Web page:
The Kiplings and India: A Collection of Writings from British India, 1870-1900

The Lovers' Litany (Rudyard Kipling)

Eyes of grey—a sodden quay,
Driving rain and falling tears,
As the steamer wears to sea
In a parting storm of cheers.
   Sing, for Faith and Hope are high
   None so true as you and I—
   Sing the Lovers' Litany:—
   "Love like ours can never die."

Eyes of black—a throbbing keel,
Milky foam to left and right;
Whispered converse near the wheel
In the brilliant tropic night.
   Cross that rules the Southern Sky
   Stars that sweep and wheel and fly
   Hear the Lovers' Litany:—
   "Love like ours can never die." 

Eyes of brown—a dusty plain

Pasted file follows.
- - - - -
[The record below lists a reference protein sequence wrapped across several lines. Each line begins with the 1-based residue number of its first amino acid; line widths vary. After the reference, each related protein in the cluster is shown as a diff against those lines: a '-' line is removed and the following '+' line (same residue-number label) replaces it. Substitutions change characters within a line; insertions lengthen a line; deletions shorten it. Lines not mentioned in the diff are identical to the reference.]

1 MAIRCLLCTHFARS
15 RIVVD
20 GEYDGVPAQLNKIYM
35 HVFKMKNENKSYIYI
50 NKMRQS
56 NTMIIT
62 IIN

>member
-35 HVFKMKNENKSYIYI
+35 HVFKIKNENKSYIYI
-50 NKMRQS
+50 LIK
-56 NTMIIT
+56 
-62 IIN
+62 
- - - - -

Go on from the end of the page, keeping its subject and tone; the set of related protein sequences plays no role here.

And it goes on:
Split and parched with heat of June
Flying hoof and tightened rein;
Hearts that beat the old old tune.
   Side by side the horses fly,
   Frame we now the old reply
   Of the Lovers' Litany:—
   "Love like ours can never die."

Eyes of blue—the Simla Hills
Silvered with the moonlight hoar;
Pleading of the waltz that thrills,
Dies and echoes round Benmore.

   "Mabel," "Officers," "Goodbye,"
   Glamour, wine and witchery
   On my soul's sincerity,
   "Love like ours can never die."

Maidens of your charity
Pity my most luckless state.
Four times Cupid's debtor I
Bankrupt in quadruplicate.
   Spite of Cupid's perjury
   If another maid would try
   I dare sing the Litany—
   Sing the Lovers' Litany

   "Love like ours can never die."

Place-name: Simla (already indexed)
Place-name: Benmore -- a popular public assembly hall in Simla, which hosted dances and concerts between 1872 and 1885. Beginning in 1886, the hall was sold to the government of Punjab, and converted into office space for  the growing government bureaucracy. 

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